Notes: The sender of this letter says the on-going case involving Rafizi Ramli vis-a-vis the National Feedlot Centre (NFCorp) issue should not deter Malaysians from blowing the whistle on wrong-doers because the Whistleblower Protection Act 2010 [Act 711] does provide safeguards ... "The whistleblower protection mechanism in the Act clearly states the types of disclosures that can be made, to whom it’s to be made to, how one qualifies for whistleblower protection and how he may lose it, its enforcement procedures, acts which amount to offences and their penalties. It’s all there, all clear. Nothing hidden, no diabolical plan behind it."
Good intentions are always misunderstood, especially if one already has prejudices clouding their minds, and opposes every good intention of the Government. Any new idea or policy introduced is more often than not met with sneers, ridicule and straight-out criticism –everything is seen as a tool for the Government to close its ranks and protect its own.
The aim of the Whistleblower Protection Act, even before it came into being, has always been very clear - to protect those disclosing information on wrongdoings from being victimized for making the disclosure. The protection is extended indiscriminately to every citizen from every walk of life, be it in the public or private sector, so long as the disclosure is made in accordance with the mechanism encapsulated within the Act. The way this Act works is the same way in which other whistleblower legislation works in countries that have long provided for whistleblower protection, which, incidentally, were referred to in drafting the Malaysian legislation.
The whistleblower protection mechanism in the Act clearly states the types of disclosures that can be made, to whom it’s to be made to, how one qualifies for whistleblower protection and how he may lose it, its enforcement procedures, acts which amount to offences and their penalties. It’s all there, all clear. Nothing hidden, no diabolical plan behind it.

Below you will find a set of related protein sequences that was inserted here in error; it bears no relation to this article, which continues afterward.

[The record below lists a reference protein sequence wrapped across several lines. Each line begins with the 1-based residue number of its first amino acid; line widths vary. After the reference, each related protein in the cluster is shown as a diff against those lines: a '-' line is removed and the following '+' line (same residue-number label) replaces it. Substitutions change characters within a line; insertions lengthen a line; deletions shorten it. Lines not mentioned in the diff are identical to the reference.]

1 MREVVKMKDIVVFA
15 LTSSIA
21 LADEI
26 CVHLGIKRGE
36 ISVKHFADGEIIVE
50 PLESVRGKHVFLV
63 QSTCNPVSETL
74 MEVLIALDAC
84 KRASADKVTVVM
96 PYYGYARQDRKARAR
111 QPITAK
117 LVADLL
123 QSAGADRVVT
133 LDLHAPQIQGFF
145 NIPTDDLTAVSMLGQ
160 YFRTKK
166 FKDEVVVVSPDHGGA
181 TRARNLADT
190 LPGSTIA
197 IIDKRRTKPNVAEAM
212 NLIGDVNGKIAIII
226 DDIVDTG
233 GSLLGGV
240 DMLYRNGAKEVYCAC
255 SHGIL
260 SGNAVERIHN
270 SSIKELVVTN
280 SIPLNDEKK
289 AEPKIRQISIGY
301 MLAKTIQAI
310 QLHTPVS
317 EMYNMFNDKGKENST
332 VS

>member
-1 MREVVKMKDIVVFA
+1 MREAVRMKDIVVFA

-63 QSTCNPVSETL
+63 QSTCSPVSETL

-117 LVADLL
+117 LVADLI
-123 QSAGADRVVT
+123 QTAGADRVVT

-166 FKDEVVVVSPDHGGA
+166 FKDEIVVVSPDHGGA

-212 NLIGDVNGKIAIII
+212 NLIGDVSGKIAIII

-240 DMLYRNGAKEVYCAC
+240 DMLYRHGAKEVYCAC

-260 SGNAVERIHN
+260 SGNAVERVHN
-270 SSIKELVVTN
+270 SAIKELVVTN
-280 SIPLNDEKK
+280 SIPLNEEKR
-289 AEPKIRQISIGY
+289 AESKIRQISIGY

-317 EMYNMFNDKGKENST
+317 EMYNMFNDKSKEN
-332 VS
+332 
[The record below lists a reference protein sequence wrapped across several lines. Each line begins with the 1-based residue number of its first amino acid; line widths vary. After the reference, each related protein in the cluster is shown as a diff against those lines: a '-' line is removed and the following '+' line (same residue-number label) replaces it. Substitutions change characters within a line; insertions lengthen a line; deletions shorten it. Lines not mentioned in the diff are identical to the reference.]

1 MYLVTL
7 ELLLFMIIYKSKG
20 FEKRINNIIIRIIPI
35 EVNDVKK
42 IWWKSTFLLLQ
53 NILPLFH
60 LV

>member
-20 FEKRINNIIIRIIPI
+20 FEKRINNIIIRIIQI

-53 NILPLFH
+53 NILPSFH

Unfortunately, when one is blinded by his misconceptions and prejudices, he chooses to see only what he wants to see and believes only what he wants to believe. Had it been any Tom, Dick or Rafizi who did the “whistleblowing” and the misconduct disclosed of not connected to some former Cabinet Minister, things would probably not turned out the way it did. However, with the players in this little tale being who they are and what they represent, fingers were automatically pointed and accusations hurled without anyone bothering to do a little homework before putting their foots into their mouths.
Yes, our dear Mr. Rafizi blew the whistle. Is he a whistleblower within the textbook definition of “whistleblower”, then? Not quite, as most dictionaries define a whistleblower as an employee who reports of employer misconduct. Is Mr. Rafizi an employee of NFCorp? That fact is very much doubted. The kind people who drafted the Malaysian legislation didn’t want to be confined to the textbook meaning of whistleblower and instead broadened it to be any person who makes a disclosure of improper conduct. Does this make Mr. Rafizi a Malaysian whistleblower, then? Not quite either. Read the definition of whistleblower in section 2 of the Act and the magic words “to the enforcement agency” towards the end of the sentence gives you the answer. Unless the two people that he disclosed the information to can, by any stretch of the imagination, fall within the meaning of “enforcement agency” also found under section 2, then our dear Mr. Rafizi is also sadly denied the title of Malaysian whistleblower. If he can’t even whistle blow the Malaysian way, how can he be protected?
Graphic by Beruang Biru
If he’s not a textbook whistleblower and he’s not a Malaysian whistleblower, who is he then? A good Samaritan intending to put right the wrong that has long been going on without any slightest consideration to protect or spare his informer, a person described as any other person named in the disclosure of improper conduct who would suffer any risk or loss if his identity is disclosed as described in the definition of “a whistleblower” in Act 711, or a person with a hidden agenda who is not above using unscrupulous means to achieve that agenda? It’s for the court to decide. Either way, with the manner and clouded intent in which he made the disclosure, he does not deserve whistleblower protection legally or otherwise.